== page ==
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26

Jun

shortformblog:

msnbc:

Nora Ephron, the celebrated screenwriter and director, died of leukemia Tuesday evening in New York, according to the New York Times.
Ephron, best known for penning the screenplay for “When Harry Met Sally” (1989) and then writing and directing “Sleepless in Seattle” (1989) and ”You’ve Got Mail” (1998), had not been reported as ill prior to a story from gossip columnist  Liz Smith — which repeatedly referred to the 71-year-old in the past tense while never pronouncing her dead.
Image: Jemal Countess / WireImage

Note that the Liz Smith story is currently down. (Anyone grab a copy?) The intro line: “I am sitting here with an open box of mail from and to Nora Ephron between the years of the early 60s and a month ago.”
EDIT: We found a cached version on Bing. Here’s the end part: 

I won’t say, “Rest in peace, Nora” – I will just ask “What the hell will we do without you?”
Maybe. I hope. Nora will answer.  Nora, we ARE  all basket cases.  There was no one like you.


She will be missed … and now I feel like re-watching When Harry Met Sally soon.

shortformblog:

msnbc:

Nora Ephron, the celebrated screenwriter and director, died of leukemia Tuesday evening in New York, according to the New York Times.

Ephron, best known for penning the screenplay for “When Harry Met Sally” (1989) and then writing and directing “Sleepless in Seattle” (1989) and ”You’ve Got Mail” (1998), had not been reported as ill prior to a story from gossip columnist  Liz Smith — which repeatedly referred to the 71-year-old in the past tense while never pronouncing her dead.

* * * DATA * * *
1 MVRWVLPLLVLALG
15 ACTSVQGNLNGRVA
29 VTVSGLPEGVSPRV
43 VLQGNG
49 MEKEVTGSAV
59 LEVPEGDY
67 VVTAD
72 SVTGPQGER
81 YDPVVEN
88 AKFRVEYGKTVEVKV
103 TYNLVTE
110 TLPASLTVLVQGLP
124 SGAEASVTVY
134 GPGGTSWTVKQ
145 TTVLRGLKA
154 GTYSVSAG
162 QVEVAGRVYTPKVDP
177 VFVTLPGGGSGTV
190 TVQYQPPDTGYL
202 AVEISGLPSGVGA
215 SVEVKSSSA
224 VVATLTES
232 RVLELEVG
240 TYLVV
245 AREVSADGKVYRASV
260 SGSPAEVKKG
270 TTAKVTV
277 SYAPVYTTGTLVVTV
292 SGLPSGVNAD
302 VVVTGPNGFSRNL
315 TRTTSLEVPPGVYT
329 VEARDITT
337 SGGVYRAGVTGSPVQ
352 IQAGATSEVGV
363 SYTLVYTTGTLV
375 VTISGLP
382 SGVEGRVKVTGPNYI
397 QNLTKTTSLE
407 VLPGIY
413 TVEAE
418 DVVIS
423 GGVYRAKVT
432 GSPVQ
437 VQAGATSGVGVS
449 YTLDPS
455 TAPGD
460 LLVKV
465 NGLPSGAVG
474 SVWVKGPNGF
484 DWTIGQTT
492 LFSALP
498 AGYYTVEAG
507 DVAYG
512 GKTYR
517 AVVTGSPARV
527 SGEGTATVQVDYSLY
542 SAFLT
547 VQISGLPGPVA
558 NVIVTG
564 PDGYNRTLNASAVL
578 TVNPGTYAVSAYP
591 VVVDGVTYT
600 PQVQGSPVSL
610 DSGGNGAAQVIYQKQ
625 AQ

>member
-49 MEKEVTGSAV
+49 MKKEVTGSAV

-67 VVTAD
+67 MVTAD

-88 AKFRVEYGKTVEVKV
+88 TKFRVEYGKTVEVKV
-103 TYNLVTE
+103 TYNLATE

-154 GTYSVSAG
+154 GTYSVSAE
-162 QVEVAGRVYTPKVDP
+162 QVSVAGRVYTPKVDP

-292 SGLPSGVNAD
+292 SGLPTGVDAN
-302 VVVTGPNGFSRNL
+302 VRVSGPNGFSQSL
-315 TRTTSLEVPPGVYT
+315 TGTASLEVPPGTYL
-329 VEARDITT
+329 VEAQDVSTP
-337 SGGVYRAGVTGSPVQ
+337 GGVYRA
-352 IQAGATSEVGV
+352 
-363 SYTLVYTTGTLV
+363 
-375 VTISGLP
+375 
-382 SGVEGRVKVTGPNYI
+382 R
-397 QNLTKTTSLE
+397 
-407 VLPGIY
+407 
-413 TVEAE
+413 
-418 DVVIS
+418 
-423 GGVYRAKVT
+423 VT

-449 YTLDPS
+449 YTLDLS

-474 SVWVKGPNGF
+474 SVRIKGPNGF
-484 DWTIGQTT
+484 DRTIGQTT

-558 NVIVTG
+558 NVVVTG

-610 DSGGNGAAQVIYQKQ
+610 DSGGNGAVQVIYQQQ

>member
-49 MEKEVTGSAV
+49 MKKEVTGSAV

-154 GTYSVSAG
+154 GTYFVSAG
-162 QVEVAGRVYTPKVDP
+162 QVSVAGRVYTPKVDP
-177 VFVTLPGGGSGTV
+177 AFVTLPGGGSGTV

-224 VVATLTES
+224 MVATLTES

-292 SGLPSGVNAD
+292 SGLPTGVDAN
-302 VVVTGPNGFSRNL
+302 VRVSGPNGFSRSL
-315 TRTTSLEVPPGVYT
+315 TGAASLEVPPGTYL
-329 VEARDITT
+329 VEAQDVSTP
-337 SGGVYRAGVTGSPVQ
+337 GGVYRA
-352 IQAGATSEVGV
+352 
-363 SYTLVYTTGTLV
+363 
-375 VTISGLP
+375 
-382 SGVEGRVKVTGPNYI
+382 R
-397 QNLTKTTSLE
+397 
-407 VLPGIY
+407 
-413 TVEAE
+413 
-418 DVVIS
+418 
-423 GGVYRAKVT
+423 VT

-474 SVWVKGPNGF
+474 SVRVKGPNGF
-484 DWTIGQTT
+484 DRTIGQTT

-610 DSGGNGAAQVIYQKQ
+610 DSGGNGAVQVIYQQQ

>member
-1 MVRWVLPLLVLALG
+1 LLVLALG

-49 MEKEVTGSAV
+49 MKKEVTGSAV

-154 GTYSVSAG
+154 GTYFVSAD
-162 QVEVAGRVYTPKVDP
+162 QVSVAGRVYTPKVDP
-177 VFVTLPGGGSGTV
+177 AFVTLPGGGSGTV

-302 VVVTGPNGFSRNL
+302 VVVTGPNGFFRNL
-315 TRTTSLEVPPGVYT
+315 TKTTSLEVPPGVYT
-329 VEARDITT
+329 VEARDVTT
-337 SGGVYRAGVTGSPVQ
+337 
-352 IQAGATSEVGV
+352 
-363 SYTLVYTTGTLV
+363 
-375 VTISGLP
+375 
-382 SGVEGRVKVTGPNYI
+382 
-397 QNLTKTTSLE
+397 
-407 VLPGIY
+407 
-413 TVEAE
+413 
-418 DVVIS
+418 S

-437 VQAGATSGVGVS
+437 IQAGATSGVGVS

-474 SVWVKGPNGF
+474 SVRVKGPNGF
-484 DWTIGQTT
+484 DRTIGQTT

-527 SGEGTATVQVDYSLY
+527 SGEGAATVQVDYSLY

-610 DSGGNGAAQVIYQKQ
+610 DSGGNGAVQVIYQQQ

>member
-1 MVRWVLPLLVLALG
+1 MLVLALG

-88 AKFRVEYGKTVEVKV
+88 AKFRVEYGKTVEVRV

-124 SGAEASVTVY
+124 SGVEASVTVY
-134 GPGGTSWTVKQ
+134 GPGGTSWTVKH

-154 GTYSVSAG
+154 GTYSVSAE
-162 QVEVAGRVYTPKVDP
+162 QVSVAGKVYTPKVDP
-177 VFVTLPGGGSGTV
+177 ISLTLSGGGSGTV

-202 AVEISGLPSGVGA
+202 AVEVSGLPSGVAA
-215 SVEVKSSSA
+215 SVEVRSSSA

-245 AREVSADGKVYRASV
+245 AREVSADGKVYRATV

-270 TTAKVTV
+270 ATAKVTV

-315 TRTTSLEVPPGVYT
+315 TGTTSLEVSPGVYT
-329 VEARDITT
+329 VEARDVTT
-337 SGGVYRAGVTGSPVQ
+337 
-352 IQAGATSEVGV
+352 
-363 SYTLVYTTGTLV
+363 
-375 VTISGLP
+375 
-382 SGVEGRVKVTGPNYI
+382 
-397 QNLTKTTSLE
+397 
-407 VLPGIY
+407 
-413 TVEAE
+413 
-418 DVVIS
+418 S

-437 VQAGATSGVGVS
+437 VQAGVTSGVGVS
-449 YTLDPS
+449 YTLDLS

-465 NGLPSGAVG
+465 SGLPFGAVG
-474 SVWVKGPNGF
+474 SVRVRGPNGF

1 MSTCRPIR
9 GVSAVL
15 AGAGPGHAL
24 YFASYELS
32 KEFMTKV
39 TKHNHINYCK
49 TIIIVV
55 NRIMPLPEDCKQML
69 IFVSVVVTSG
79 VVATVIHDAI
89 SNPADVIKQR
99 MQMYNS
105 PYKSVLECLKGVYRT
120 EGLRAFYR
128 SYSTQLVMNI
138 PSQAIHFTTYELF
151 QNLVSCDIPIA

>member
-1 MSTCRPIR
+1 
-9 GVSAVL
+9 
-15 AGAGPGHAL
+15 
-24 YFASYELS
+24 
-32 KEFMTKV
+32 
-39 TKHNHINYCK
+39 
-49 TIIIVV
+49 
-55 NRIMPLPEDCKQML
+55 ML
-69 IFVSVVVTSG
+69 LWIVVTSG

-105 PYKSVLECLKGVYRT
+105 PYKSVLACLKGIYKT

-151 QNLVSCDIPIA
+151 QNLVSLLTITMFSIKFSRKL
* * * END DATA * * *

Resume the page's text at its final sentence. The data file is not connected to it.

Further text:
Image: Jemal Countess / WireImage

Note that the Liz Smith story is currently down. (Anyone grab a copy?) The intro line: “I am sitting here with an open box of mail from and to Nora Ephron between the years of the early 60s and a month ago.”

EDIT: We found a cached version on Bing. Here’s the end part: 

I won’t say, “Rest in peace, Nora” – I will just ask “What the hell will we do without you?”

Maybe. I hope. Nora will answer.  Nora, we ARE  all basket cases.  There was no one like you.

She will be missed … and now I feel like re-watching When Harry Met Sally soon.

One day, we were sitting around and Rob said to me, ‘You know, we’ve told you all this stuff that you didn’t know about men, now you tell us something we don’t know about women.’ It was almost like, ‘I dare you.’ And I said, ‘Well, women fake orgasms.’ And he said, ‘Not with me.’ And I said, ‘Yes, we do.’ Maybe not all the time, but sometimes. He still didn’t believe me. So we went thundering into the bullpen at Castle Rock Pictures where all the women work, and he asked them, ‘Is it true that women fake orgasms?’ And all these women nodded yes. What a shock that scene was for men. That’s my career, right there.
Director and screenwriter Nora Ephron • Discussing the birth of her most famous individual scene — when Meg Ryan loudly faked an orgasm in the 1989 film “When Harry Met Sally.” The scene came out of an argument between Ephron and the film’s director, Rob Reiner, though two of the key elements came from the film’s stars — the location, a deli (Ryan), and the “I’ll have what she’s having” kicker (Billy Crystal). Ephron died Tuesday at the age of 71. (via shortformblog)